Caixin
May 24, 2019 10:40 PM
FINANCE

China Policy Bank Marks Hong Kong Bond Market Milestone

The Agricultural Development Bank of China in Xicheng district, Beijing, Dec. 27, 2017. Photo: VCG
The Agricultural Development Bank of China in Xicheng district, Beijing, Dec. 27, 2017. Photo: VCG

*Agricultural Development Bank of China (ADBC) issues 3 billion yuan of bonds on Hong Kong Stock Exchange as it expands fixed-income markets

* HKEx Chief Executive Charles Li says as a quasi-sovereign entity ADBC was allowed to follow simplified procedures

(Beijing) — China’s rural policy bank has become the first non-government issuer to sell bonds to retail investors on the Hong Kong Stock Exchange, marking the bourse’s latest effort to expand its fixed-income markets.

Individual investors were allocated a 200 million yuan ($29 million) share of the Agricultural Development Bank of China’s (ADBC) 2 billion yuan one-year yuan-dominated bond priced at 3.08%, Hong Kong Exchanges and Clearing Ltd. (HKEx) said in a statement Thursday. The issue to public investors, which took place on Wednesday, was made through HKEx’s central clearing and settlement system, it said.

The retail offer was part of a 3 billion yuan fundraising by the ADBC through the sale of dim sum bonds, yuan-denominated securities issued outside the mainland — in this case in Hong Kong. This included a 1 billion yuan three-year bond to institutional investors priced at 3.23%. The bank said the proceeds will be used to expand lending, and for working capital and general corporate purposes.

The bank’s bond issuance was the first to be open for subscription to both retail investors via HKEx, and to professional investors in the over-the-counter (OTC) market, the company said. “This is an exciting development for Hong Kong’s markets,” HKEx Chief Executive Charles Li said in a statement. “This provides a new type of investment opportunity for retail investors while allowing Agricultural Development Bank of China to diversify its financing base and increase its market visibility.”

More bonds

Speaking to reporters on Thursday, Li said that the strict disclosure and approval procedures for bond listings have meant that so far only sovereign issuers have sold securities through the HKEx, and that as the ADBC is a quasi-sovereign entity, it was allowed to follow simplified procedures. He said he hoped that in the future, more quasi-sovereign institutions would sell bonds through the HKEx and that eventually bonds and derivatives will be included in the market access mechanisms linking Hong Kong and the Chinese mainland. The two sides have already set up three programs — Bond Connect, the Hong Kong-Shanghai Stock Connect and the Hong Kong-Shenzhen Stock Connect — that allow investors from both the mainland and Hong Kong to trade each other’s bonds and stocks. The Bond Connect so far only allows Hong Kong investors to buy mainland securities.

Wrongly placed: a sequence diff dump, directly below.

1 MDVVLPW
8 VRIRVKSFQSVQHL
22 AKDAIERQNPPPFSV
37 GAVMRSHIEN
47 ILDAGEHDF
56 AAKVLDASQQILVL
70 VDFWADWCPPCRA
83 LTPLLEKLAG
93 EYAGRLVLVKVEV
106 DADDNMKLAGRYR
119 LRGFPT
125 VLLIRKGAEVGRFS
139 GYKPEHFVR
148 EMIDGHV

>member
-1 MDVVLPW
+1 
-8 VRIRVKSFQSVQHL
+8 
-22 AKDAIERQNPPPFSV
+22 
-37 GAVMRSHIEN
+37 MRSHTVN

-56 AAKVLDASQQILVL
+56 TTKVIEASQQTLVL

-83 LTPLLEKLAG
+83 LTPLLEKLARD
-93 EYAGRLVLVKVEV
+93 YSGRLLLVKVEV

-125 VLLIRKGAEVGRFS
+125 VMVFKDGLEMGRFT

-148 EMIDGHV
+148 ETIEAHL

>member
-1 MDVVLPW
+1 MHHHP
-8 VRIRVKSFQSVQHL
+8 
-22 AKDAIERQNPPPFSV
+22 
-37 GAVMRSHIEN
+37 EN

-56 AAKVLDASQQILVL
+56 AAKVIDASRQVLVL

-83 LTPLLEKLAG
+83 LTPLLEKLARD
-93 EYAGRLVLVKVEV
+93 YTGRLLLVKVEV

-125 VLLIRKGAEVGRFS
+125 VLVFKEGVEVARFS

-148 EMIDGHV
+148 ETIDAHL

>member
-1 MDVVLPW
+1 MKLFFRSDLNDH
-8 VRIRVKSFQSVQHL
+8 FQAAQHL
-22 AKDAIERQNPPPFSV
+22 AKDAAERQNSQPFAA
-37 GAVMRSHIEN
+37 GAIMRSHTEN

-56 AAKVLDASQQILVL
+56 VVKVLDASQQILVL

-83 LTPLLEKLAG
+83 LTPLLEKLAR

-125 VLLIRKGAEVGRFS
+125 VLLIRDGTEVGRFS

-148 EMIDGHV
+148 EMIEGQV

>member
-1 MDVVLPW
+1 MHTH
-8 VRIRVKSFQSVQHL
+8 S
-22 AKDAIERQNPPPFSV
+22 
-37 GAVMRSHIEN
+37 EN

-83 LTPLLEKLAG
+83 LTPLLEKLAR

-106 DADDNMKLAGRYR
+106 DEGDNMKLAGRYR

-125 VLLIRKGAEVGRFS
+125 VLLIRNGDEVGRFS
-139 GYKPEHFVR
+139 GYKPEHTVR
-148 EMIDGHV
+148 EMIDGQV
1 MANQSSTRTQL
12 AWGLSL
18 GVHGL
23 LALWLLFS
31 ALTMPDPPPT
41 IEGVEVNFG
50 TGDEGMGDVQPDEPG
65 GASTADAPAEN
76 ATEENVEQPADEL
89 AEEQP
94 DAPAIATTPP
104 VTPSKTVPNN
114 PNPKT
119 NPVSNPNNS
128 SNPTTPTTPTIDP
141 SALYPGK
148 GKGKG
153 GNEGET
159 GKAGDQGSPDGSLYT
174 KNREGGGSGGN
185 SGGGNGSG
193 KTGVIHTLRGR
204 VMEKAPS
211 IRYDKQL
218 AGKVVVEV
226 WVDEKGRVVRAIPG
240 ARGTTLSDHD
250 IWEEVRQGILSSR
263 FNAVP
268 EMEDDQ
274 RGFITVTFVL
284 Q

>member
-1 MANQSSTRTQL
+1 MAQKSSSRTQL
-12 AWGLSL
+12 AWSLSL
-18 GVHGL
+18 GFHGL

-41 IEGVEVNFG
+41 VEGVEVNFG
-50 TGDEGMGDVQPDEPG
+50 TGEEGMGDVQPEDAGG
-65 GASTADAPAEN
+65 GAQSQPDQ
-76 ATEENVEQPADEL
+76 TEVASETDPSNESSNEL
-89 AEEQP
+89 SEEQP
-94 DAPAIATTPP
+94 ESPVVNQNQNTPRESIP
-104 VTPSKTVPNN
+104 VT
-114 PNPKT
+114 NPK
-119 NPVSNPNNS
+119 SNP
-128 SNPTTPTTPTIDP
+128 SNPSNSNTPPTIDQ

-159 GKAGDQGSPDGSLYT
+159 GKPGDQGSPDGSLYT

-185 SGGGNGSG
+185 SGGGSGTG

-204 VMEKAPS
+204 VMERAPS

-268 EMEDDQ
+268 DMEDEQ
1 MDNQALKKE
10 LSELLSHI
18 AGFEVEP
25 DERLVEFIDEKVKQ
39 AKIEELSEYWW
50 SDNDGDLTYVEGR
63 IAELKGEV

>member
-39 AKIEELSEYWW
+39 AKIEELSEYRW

Beijing-based ADBC initially intended to sell 800 million yuan worth of bonds to institutional investors in its one-year tranche, but after receiving subscriptions of 8.2 billion yuan, the bank increased the size of the institutional offer to 1.8 billion yuan, it said in a statement on Thursday.

The bonds will be ADBC’s first to be listed on five exchanges — HKEx, the Luxembourg Stock Exchange, the China Europe International Exchange, the London Stock Exchange and Chongwa (Macao) Financial Asset Exchange Co. Ltd.

The bank is the first policy financial institution to have a bond traded on the Macao exchange, Qian Wenhui, director of the bank, said in the bank’s Chinese statement (link in Chinese). The move is also a response to the State Council’s pledges in February to support Macau in becoming an international financial services center and yuan settlement hub.

“Hopefully, this issuance will provide Macao investors with access to more investment-grade issuers, enriching Macao’s financial markets and promoting the financial infrastructure of Guangdong-Hong Kong-Macao-Greater Bay Area,” the statement said.

Contact Reporter Liu Jiefei (jiefeiliu@caixin.com)

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